The strange paradox of loneliness

I’ve just had my mind blown and I’d like to share it with you (stranger). It’s properly out of whack.

I’ve not felt lonely for uncountable years. I remember it and how I made peace with it and it was a vast relief because it really is bloody awful to us hoomans. Loneliness is a horrible pain that we naturally (I think) run away from, to the only real place of ease, the company of others.

Forgive me for using the religious term for the meeting of people – ‘fellowship’, it does exactly what it says on the tin, which is handy just now.

It’s odd because the act of fellowship is the act of meeting people who we are, in fact, always entirely separate from. It would kind of make better intuitive sense if we wanted, not the enforced separation we have with each other, but with our own selves whose thoughts we are most intimately connected with. But that’s the very thing we don’t want. We want the company of a stranger. Is that not a paradox of Herculean proportions?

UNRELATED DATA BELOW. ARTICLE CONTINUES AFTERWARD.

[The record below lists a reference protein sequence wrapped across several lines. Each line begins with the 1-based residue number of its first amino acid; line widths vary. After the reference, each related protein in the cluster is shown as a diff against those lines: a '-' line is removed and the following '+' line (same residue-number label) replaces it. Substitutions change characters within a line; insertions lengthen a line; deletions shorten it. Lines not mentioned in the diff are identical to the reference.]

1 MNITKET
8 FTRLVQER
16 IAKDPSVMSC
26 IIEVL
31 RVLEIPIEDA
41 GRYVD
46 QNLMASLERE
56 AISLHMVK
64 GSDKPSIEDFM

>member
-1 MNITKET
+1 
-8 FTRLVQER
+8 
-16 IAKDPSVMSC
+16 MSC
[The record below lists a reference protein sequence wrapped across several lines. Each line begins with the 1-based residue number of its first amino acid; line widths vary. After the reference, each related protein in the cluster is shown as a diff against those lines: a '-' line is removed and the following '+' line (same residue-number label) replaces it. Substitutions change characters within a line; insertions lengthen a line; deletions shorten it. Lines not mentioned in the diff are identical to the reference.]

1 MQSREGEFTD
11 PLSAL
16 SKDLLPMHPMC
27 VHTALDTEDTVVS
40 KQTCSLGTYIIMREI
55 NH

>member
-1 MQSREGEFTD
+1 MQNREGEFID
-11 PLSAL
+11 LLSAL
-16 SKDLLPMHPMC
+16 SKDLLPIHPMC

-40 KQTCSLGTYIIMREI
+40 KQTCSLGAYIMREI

I have to say it’s blown my mind.

Tonight I was hungry for the presence of a stranger. That is astonishing – to discover the thing I wanted and would draw comfort from is the company of an unknown person who, in fact, I am entirely separate from and entirely blind to their inner thoughts, just as they are from mine.


KOG. 29 July 2020.

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